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#1 Crispy OFFLINE  

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Posted Sun Jul 1, 2018 2:06 AM

While working on one of my FPGA designs, I came up with a trick that I thought was very cool. It turns out that I'm not the first one to think of it though, because when I googled it I found that it's already somewhat well known. I probably should have saved time by googling it in the first place, but where's the fun in that?

 

I was thinking that some of you might appreciate this trick as well, but instead of giving it away I'm going to pose it as a brain teaser. The problem that needs to be solved is this: you are receiving data from a producer that creates 8 bit values. You need to determine if there is more than one bit set in each byte that you receive. How would you do this?

 

For example, you receive a byte that contains the value 0x28. This byte has two bits set, so your program/logic will return a true condition to indicate that more than one bit is set in the byte. You can post your solution using C style syntax, or 6502 assembly, or actually anything that you like. There's no doubt that some of you already know this, so if you do then please wait a few days before giving it away. Also, no cheating and googling it before giving it a go yourself.

 

And the solution is:

Spoiler

 


Edited by Crispy, Sun Jul 8, 2018 11:14 PM.


#2 Omegamatrix OFFLINE  

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Posted Sun Jul 1, 2018 12:02 PM

Edit: Nevermind I thought you were asking if any bit was set.



#3 ZackAttack OFFLINE  

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Posted Sun Jul 1, 2018 12:45 PM

8 cycles

Spoiler



#4 MLdB OFFLINE  

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Posted Mon Jul 2, 2018 1:32 AM

I don't think this is an optimal solution: 11/26 cycles, official opcodes only. Haven't tested it :D

Spoiler

 

I feel like a fool: 11/13 cycles, untested...

Spoiler

 

With unofficial opcodes: 11/12 cycles

Spoiler

Edited by MLdB, Wed Jul 4, 2018 6:53 PM.


#5 SvOlli OFFLINE  

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Posted Fri Jul 6, 2018 10:55 AM

Not very efficient, but will get the job done: on more than 1 bit set, the carry will be set, can be expanded for min 3 an so on.

Spoiler
Zack's solution is awesome.



#6 MLdB OFFLINE  

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Posted Fri Jul 6, 2018 3:57 PM

Zack's solution is awesome.


That made me curious :)

Spoiler


#7 ZackAttack OFFLINE  

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Posted Fri Jul 6, 2018 6:34 PM

That made me curious :)

Spoiler

 

decrementing $00 will wrap around to $ff since it's an 8 bit register. You can verify this easily with visual 6502.

 

http://www.visual650...08480a780ca8780

 

(change the 00 after a0 in the url to test other values)

 

Don't give me too much credit. I was trying to figure out how to determine if a single bit was set and only when I went to post my original solution did I realize I solved the wrong problem. I think that actually made it easier to solve. Also, it doesn't update any status flags, so there may be a better solution if you want to branch instead of storing the value to ZP.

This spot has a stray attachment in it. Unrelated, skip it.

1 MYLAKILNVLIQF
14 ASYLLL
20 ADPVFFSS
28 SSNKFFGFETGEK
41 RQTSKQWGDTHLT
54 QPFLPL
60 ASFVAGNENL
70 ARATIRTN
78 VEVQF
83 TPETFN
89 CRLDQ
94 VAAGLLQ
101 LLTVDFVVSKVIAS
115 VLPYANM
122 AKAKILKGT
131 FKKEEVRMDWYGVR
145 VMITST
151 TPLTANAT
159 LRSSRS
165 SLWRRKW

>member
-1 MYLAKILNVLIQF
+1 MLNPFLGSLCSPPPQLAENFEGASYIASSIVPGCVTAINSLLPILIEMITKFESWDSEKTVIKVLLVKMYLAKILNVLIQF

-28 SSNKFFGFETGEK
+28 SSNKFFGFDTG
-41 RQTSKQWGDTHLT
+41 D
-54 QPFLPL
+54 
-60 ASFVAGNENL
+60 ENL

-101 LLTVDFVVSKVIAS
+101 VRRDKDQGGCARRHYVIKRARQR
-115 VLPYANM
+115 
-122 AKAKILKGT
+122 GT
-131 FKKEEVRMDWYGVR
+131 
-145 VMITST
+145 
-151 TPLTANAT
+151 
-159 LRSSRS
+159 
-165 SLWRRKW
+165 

It would be cool if we had a new 6502 riddle to solve every week.



#8 MLdB OFFLINE  

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Posted Fri Jul 6, 2018 11:40 PM

What I meant was, you need to check for input value 0, as subtracting 1 results in 11111111, which can be viewed as 'wrapping around' or the result of subtracting 1 from 256, which does have a single bit set, albeit the imaginative (edit: "infinitive", pff autocorrect...) 9th. Therefore, in our solutions, it behaves the same as the other powers of 2 (single bits) and gives a false positive.


Edited by MLdB, Mon Jul 9, 2018 4:15 PM.


#9 MLdB OFFLINE  

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Posted Fri Jul 6, 2018 11:40 PM

And I second the motion for a weekly challenge :D

Edited by MLdB, Fri Jul 6, 2018 11:42 PM.


#10 ZackAttack OFFLINE  

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Posted Sun Jul 8, 2018 6:51 PM

What I meant was, you need to check for input value 0, as subtracting 1 results in 11111111, which can be viewed as 'wrapping around' or the result of subtracting 1 from 256, which does have a single bit set, albeit the infinitive 9th. Therefore, in our solutions, it behaves the same as the other powers of 2 (single bits) and gives a false positive.

 

An input of 0 produces an output of 0. A is set to 0 and that 0 is ANDed with X to produce the result. So the value of X is irrelevant since anything ANDed with 0 will always be 0.

 

I'm having trouble understanding your comment about it being the same as the other powers of 2. The powers of 2 all have a single bit site, which is not more than one, and as a result the output is 0 for those as well.



#11 MLdB OFFLINE  

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Posted Sun Jul 8, 2018 10:30 PM

I'm sorry, you're right, I misread the assignment. I thought it said: if a single bit is set.

#12 Crispy OFFLINE  

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Posted Sun Jul 8, 2018 11:25 PM

It's been a week, so I posted the solution. Reading through the posts, I get the impression that I'm the only one here who didn't already know this trick. I was hoping to see more people jump in and share their ideas, but it still generated some good discussion. 

 

In addition, I also like the idea of a weekly 6502 assembly challenge. I'll put my brain to work, and try to come up with a couple.

 



#13 vidak OFFLINE  

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Posted Sun Jul 15, 2018 4:52 AM

I vote for a challenge too!




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